The Volcker rule limits speculative trading. It affects the accounting field by making it more difficult for banks to make a profit, while regulating other bank-created situations, such as a credit default swap. Although this will hurt the economy in a short time, it is important in the long run because it helps in leveling the economy and reducing the exploitation of consumers. Dodd-Frank has also established an office of credit ratings within the SEC that has the task of ensuring that agencies provide meaningful credit ratings. It also prevents agencies and firms from taking advantage of consumer economic illiteracy to yield big profits (Skeel 131). In support if the Dodd-Frank Reform, the full implementation of the provisions will prevent the repeat of the economic crisis. However, the Act will initially hurt the economy as people and businesses try to make adjustments.


To sum it up, the financial market requires the laws mentioned above, which can govern the conduct of businesses, professionals, firm investors, and consumers. A governed conduct is a sure way to achieve mutual benefits and avoid exploiting one another in business. Since these laws were put in place at the time when the economy was experiencing a meltdown, it is expected to find flaws in them. To rescue the world economy, the bow string has to be pulled back in order to use enough force to send people into expected heights.

From the professional perspective I support these legislations owing to the facts put forward in each provision. The acts are an important tool to curb fraud cases that have been present for a long time. They also help ensure that professionalism and accountability is maintained in the accounting and auditing sectors. Furthermore, the provisions, especially in the Dodd-Frank Reform, are consumer-oriented. Financial market consumers have been used for the benefit of financial firms for a long time. This history of exploitation is about to come to an end. Lastly, the firm-investor relationship is enhanced in the Sarbanes-Oxley Act of 2002. It ensures that investors are retained for the benefit of the economy. Programs under this act will ensure that conflicting issues are discussed and dealt with in good faith and in good time. I therefore personally and professionally support the acts.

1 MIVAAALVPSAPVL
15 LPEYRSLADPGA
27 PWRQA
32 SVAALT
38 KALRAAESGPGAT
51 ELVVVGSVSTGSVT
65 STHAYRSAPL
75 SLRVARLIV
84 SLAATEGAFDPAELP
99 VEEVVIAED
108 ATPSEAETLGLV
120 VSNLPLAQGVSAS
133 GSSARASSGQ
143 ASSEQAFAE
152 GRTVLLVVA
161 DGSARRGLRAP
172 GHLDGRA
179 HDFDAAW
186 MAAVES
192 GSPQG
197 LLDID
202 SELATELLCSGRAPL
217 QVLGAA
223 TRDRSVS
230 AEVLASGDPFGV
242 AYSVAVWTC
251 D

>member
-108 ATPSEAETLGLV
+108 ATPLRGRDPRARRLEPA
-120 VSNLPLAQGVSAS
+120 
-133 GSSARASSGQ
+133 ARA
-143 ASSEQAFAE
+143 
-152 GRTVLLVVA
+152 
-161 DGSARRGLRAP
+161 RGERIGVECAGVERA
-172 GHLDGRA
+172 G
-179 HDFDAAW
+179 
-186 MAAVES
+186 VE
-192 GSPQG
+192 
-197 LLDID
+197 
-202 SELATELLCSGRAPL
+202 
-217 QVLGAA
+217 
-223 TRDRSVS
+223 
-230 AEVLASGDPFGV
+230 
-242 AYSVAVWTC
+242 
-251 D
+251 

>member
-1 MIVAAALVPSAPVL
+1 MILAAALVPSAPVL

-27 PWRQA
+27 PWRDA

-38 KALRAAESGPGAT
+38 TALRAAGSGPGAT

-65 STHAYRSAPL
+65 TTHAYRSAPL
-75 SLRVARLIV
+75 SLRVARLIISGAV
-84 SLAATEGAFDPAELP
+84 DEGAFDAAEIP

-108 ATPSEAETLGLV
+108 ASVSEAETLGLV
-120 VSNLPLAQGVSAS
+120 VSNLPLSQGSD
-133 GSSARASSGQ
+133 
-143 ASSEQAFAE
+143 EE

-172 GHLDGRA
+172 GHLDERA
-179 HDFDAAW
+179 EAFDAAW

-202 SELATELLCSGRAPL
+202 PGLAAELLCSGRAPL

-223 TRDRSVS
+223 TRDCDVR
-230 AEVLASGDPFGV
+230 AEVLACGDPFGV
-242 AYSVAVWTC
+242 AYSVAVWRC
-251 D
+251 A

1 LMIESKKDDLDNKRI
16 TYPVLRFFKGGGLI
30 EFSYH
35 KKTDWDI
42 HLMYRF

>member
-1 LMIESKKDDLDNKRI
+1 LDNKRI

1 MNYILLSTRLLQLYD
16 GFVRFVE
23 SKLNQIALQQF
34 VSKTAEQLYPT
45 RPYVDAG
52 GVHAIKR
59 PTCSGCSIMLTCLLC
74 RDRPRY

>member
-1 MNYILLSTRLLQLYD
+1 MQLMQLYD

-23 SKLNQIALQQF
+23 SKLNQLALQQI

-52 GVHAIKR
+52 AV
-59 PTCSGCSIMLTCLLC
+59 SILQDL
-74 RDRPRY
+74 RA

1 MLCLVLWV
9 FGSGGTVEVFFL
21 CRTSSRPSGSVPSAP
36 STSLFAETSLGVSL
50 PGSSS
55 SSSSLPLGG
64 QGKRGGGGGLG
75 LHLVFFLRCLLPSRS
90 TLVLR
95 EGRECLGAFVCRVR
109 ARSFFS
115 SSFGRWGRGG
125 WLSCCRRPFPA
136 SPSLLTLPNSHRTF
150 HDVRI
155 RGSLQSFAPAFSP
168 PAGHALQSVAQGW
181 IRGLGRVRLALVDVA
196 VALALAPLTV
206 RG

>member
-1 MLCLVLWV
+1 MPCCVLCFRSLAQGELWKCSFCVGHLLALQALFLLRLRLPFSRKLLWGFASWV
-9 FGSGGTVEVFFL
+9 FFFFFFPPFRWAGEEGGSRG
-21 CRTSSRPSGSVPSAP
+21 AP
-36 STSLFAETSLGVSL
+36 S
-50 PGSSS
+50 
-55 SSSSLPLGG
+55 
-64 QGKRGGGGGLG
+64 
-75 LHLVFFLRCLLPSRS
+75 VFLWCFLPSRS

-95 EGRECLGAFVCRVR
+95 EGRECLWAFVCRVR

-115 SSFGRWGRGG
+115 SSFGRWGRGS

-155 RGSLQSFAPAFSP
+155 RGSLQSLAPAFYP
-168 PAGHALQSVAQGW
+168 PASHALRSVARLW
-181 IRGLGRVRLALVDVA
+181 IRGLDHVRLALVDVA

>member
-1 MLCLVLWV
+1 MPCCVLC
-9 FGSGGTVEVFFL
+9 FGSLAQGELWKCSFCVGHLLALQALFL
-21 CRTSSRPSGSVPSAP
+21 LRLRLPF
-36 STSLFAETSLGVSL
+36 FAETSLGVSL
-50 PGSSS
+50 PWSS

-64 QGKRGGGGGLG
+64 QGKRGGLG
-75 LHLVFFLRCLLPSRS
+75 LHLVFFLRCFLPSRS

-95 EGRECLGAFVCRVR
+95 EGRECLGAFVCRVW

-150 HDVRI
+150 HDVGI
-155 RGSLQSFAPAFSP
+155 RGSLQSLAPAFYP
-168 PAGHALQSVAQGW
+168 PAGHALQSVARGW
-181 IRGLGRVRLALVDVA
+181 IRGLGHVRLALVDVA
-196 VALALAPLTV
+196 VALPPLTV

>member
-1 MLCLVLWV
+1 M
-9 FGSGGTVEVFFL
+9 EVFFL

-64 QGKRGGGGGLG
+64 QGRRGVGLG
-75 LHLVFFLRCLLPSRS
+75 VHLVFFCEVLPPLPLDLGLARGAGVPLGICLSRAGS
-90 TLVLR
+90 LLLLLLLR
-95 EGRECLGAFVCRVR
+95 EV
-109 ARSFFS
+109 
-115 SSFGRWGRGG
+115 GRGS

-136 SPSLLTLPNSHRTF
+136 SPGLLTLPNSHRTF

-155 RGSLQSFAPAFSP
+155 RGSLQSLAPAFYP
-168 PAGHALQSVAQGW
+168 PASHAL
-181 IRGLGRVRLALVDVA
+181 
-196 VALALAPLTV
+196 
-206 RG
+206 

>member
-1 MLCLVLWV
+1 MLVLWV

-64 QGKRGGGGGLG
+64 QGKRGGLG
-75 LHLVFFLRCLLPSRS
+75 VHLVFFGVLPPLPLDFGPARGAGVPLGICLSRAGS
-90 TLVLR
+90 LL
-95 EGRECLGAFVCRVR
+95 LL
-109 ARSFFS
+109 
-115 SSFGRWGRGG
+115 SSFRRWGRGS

Works Cited

De Vay, Debra L. The Effectiveness of the Sarbanes-Oxley Act of 2002 in Preventing and Detecting Fraud in Financial Statements: A Dissertation. Boca Raton, Florida:, 2006. Print.

Skeel, David A. The New Financial Deal: Understanding the Dodd-Frank Act and Its (Unintended) Consequences. Hoboken, NJ: Wiley, 2011. Print.